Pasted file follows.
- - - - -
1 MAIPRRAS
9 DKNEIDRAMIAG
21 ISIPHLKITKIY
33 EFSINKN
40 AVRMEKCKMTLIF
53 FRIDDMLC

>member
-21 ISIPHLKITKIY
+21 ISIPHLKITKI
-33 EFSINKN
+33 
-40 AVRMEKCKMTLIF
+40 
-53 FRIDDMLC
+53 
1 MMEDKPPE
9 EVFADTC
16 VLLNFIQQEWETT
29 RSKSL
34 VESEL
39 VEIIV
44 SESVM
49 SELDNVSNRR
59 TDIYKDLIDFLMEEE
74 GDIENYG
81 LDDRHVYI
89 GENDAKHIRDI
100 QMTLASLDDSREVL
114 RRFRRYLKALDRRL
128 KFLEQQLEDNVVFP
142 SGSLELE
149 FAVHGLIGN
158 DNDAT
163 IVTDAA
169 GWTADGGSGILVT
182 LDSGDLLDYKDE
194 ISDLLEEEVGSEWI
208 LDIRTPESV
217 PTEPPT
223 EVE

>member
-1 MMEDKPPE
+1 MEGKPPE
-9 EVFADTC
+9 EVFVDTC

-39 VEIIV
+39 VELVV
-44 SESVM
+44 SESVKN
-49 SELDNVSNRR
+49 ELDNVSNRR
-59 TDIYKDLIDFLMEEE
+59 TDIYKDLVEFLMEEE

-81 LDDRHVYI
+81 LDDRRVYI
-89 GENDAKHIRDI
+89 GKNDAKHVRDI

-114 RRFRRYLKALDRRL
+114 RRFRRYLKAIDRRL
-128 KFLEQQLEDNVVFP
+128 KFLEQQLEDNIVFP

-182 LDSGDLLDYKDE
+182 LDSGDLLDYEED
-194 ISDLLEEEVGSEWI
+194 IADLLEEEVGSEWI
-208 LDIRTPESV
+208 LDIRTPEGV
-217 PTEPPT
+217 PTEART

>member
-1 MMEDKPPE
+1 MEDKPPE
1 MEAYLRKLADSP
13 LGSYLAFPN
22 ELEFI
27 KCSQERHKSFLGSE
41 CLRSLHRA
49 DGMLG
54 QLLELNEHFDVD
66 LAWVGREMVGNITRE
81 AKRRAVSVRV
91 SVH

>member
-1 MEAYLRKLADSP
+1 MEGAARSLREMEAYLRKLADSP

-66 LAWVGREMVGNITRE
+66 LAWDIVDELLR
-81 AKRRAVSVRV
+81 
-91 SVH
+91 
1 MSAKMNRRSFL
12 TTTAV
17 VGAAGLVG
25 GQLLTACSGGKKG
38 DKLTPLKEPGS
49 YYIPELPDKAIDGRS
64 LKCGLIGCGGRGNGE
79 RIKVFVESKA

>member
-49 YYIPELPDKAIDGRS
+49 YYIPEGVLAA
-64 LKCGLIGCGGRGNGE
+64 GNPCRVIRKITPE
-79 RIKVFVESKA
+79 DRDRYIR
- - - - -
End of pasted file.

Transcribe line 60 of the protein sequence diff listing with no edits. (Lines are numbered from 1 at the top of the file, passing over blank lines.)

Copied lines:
-128 KFLEQQLEDNVVFP